We all have experiences and those experiences matter. They change us, sometimes in ways we don’t want to remember or admit. Unfortunately, ignoring them never goes well. Rather than ignoring our experiences, we need to own them.
The first thing we have to do is just acknowledge that we even had an experience and that it’s okay for us to have emotions around or within that experience. This is a crucial first step because, if we don’t acknowledge anything significant actually happened to us, we can’t get any farther.
The second thing is actually the one that makes a lot of people unhappy. It’s also the most expensive thing we can do. I call it owning the experience, I truly mean taking ownership of the experience. We don’t have to sit back as victims and look at an experience as something that has happened to us that cannot be overcome or that we have to fight in order to save our power.
When we fight so hard against the experience’s power, when we work so hard to not let it win, it has already won. It has already won and it, not you, already has the power.
In taking ownership, we need to look back at an experience and ask:
Why did I need that experience?
What brought me to the point of being involved within that experience?
Why did I create the opportunity to have that experience?
Something in each of us creates the need for every experience that comes our way. Understanding this is the only way, quite honestly, anything can change. I’m not saying we consciously place ourselves in these positions. We don’t. I would never place myself in the position of being in Boston. If you had told me, Would you go be at the finish line when these two bombs go off? It will totally be a game changer for you, I would never say yes.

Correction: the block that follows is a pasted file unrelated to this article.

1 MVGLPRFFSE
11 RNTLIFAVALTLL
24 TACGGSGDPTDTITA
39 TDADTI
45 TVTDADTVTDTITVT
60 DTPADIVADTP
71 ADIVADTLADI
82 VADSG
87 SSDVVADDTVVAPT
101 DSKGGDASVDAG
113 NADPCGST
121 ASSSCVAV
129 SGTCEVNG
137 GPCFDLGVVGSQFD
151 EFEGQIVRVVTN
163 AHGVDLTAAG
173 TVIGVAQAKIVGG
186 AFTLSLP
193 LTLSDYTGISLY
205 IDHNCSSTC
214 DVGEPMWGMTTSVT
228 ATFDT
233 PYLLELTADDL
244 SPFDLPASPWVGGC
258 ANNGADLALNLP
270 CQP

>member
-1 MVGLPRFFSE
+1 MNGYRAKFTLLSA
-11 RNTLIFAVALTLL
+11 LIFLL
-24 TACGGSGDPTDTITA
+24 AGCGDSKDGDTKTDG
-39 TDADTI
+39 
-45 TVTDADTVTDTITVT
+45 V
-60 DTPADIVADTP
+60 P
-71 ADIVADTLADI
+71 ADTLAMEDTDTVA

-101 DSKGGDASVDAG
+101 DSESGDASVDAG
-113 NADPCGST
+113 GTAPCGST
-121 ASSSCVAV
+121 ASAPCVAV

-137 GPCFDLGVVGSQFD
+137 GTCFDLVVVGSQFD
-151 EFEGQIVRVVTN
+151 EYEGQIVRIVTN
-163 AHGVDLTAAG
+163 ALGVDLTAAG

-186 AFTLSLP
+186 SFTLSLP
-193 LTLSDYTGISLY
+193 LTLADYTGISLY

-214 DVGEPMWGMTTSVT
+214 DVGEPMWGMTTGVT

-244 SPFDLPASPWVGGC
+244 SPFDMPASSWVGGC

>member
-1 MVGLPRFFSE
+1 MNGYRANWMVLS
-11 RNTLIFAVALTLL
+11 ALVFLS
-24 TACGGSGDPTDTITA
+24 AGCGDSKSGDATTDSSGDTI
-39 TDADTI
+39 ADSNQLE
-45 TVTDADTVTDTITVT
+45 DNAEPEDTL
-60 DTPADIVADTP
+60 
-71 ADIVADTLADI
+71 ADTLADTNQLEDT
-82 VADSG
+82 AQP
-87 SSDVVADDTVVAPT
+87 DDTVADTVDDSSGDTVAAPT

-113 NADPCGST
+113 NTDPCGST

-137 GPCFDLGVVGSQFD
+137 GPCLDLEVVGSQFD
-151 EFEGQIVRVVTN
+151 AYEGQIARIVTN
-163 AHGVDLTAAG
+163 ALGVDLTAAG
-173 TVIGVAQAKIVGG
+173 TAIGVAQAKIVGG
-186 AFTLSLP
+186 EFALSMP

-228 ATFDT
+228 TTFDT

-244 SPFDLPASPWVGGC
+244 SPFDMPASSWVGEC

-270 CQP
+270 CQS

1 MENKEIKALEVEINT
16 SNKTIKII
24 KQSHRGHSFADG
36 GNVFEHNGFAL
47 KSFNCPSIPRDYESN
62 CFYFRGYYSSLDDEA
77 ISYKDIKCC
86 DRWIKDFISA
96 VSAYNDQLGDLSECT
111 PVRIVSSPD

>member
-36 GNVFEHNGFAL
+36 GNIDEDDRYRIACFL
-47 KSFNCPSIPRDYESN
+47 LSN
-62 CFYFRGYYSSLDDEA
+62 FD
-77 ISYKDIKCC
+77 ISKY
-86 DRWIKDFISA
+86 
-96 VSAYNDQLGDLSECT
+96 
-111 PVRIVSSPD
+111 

But here’s the thing. There is a higher consciousness. There is an aspect of us that desires so much more for us than we desire for ourselves, and that’s the element that places us in these positions. That’s the element that decides, and essentially says to us, You know what? You can totally handle this, because what’s going to come on the other side of it is going to be freaking magic.
In the end, what comes to us is what we need to have, no matter what it is. It’s intended for our good, always intended for our good. Some say that it’s not happening to us, it’s happening for us, but that still places it as an aspect outside of us, as though somebody else is doing it. But what if I truly take ownership of it? What if I admit that I created the situation that was hard but ended up being freaking magic?
When we create opportunities and experiences, a lot goes on behind the scenes. In essence, the aspect of us that’s greater than we are looked at that perceived opportunity and thought, well, this will do it. When we really own an experience, we’re acting with God in one purpose. If I own the experience, I also own my part in the creation of that experience, and then I have the ability to work on it from a different perspective. I see it in a completely new view, and actually then truly have gratitude for it. It’s almost like you’re interacting with the experience and if you can do that, it can’t have power over you.